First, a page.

The Ins and Outs of Press Releases
Feel free to send press releases about anything related to the Portland Metro food and restaurant scene to email@example.com. Other items will be deleted.
Here are some hints on how to write good press releases:
- This site and many others you are likely to get attention from, get lots of traffic from search engines, so keep in mind that Google and friends are trying to figure out what your press release is about. Give a title for your press release – not all capital letters, and not too long, or the system will truncate them – search engines only look at the first 70 characters in the title – the rest will be cut off. Also, if you use the same title every month for recurring newsletters, i.e. “News from Joe’s”, your press release will place low search results. Don’t just say “News from Joe’s Restaurant”, try “June News from Joe’s Restaurant”, or “Joe’s Restaurant Now Offers Quick Lunch!”
- Though email addresses are automatically scrambled by my software, it is still a lousy idea to put one in a press release unless you want lots of spam. Use a phone number instead.
- Feel free to attach a logo to go with your press release. They can be any size, but should be square if possible.
- All items will be published as space allows, first come, first served. I post a maximum of ten per day; if PR is backed up, postings may be held for a few days before they are published. I don’t generally post weekends.
Things I don’t generally post:
- Sales fliers, such as wine sales that include prices, items with Amazon.com affiliate links, etc.
- Beer releases – there are just too many and they clutter up the feed.
- Funding sites – I get lots of these. Many never come to fruition they are not worth taking space away from other services/restaurants.
- Food carts – there are so many out there I can’t keep up.
Send press releases to firstname.lastname@example.org. Submissions can be in .doc or text files, but be warned that photos in Microsoft Word documents do not copy correctly. Because PDF files lose their formatting/images/etc., when they are copied to the website, I can’t accept them. Constant Contact type forms also contain a ton of tables and whatnot that look good at large sizes, but will break on mobile devices, so they generally won’t be posted either. Whew.
I reserve the right to edit to reduce file size, change file formats, etc. You are solely responsible for the content that you mail to me, link to or otherwise make available for posting on pdxfoodpress.com, and you agree that we are only acting as a passive conduit for your online distribution and publication of your user content. In other words, if you send me something to post, I am going to assume that you are giving permission to post it on the site, including any images/photographs/logos. If you don’t have permission, you’ll be the one getting sued – so please keep that in mind. NEVER USE AN IMAGE IN ANY PRESS RELEASE THAT YOU DON’T OWN RIGHTS TOO – THE LAWYERS WILL FIND YOU AND THE FINES ARE HUGE.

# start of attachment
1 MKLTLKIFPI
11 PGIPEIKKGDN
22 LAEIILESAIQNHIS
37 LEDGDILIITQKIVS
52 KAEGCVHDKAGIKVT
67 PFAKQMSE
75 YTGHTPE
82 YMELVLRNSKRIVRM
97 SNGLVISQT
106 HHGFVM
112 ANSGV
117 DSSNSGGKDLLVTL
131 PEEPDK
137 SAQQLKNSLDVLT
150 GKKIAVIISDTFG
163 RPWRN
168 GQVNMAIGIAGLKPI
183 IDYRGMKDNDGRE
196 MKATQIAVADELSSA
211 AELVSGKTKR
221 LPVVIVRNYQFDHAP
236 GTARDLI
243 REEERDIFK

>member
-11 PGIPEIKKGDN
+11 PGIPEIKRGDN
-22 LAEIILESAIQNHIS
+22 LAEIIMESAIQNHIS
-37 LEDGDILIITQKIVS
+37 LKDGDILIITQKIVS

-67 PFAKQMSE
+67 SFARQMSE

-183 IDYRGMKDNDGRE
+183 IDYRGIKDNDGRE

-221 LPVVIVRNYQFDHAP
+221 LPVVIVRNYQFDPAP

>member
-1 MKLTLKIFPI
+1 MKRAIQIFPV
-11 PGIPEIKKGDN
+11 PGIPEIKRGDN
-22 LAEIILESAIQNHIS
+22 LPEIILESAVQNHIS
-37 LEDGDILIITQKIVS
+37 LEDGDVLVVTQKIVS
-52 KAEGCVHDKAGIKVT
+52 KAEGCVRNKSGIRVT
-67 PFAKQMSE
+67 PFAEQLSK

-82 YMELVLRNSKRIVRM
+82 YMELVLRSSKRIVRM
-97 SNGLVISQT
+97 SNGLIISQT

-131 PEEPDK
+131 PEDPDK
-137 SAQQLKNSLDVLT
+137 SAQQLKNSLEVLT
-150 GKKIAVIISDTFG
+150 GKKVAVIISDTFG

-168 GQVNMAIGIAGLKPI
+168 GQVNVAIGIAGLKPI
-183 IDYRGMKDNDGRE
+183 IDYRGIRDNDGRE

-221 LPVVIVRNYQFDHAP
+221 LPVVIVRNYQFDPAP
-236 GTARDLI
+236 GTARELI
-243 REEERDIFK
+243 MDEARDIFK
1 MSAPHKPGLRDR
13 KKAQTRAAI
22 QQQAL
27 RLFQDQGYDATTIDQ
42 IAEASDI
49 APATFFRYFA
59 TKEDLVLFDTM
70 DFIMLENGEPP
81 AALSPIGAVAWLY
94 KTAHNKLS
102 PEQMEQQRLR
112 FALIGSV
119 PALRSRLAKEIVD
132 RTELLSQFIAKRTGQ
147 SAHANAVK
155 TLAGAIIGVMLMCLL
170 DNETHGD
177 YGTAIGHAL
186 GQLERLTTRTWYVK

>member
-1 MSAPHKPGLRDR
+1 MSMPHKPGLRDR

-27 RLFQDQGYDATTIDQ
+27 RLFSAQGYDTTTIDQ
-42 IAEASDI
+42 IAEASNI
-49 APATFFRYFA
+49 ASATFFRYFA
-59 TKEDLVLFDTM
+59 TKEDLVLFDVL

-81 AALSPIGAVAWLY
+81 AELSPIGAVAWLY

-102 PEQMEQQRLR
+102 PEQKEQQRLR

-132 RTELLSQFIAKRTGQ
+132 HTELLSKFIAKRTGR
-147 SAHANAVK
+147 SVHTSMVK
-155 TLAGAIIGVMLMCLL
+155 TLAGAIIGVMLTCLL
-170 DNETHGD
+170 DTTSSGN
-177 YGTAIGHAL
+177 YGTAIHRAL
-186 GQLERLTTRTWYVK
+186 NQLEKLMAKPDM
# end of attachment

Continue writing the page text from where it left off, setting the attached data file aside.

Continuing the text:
How to get the best results from a press release
(you don’t have to do this, but if you do your results will be better)
Some of you may have the ability to use formatting tags, such as <h1>,<h2> etc, especially if you use a service such as Constant Contact. Though these will cause your text size to change, that is not the purpose of them, and using tags incorrectly can cause penalties by search engines. Instead, they tell companies like Google what are the most important parts of your PR, and how to read them. The subject line in your email will automatically show as an <h1> – big bold type, so don’t worry about it. You should never want to use the <h1> again in your press release, but it is important to add a further description with an <h2> tag in the first line of the press release, repeating the same keywords that were used in the title. In the example below, the subject line is automatically <h1>, that is automatic. Then the description should be <h2>. The end result will look something like this:
Motivator Restaurant Now Offers Quick Lunch!
Portland’s Motivator restaurant now offers quick lunch Monday thru Friday
Body text goes here.
If you have more information you want to emphasize, tell search engines your priorities by using <h3> etc. For example, <h3> might be sub-headlines for different sections in a restaurant newsletter. It can be used multiple times.
Following those rules will get you much better search engine traffic on any website, not just this one. If you forget, I’ll try to add them myself, but if I’m in a rush, they may get forgotten.